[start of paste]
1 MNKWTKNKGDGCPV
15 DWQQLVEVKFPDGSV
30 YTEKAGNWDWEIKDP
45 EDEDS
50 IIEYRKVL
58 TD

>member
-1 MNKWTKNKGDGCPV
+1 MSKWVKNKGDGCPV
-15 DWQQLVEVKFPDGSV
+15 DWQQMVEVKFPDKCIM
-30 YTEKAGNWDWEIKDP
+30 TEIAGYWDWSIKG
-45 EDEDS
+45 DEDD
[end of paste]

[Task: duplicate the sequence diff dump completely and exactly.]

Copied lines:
1 MNKWTKNKGDGCPV
15 DWQQLVEVKFPDGSV
30 YTEKAGNWDWEIKDP
45 EDEDS
50 IIEYRKVL
58 TD

>member
-1 MNKWTKNKGDGCPV
+1 MSKWVKNKGDGCPV
-15 DWQQLVEVKFPDGSV
+15 DWQQMVEVKFPDKCIM
-30 YTEKAGNWDWEIKDP
+30 TEIAGYWDWSIKG
-45 EDEDS
+45 DEDD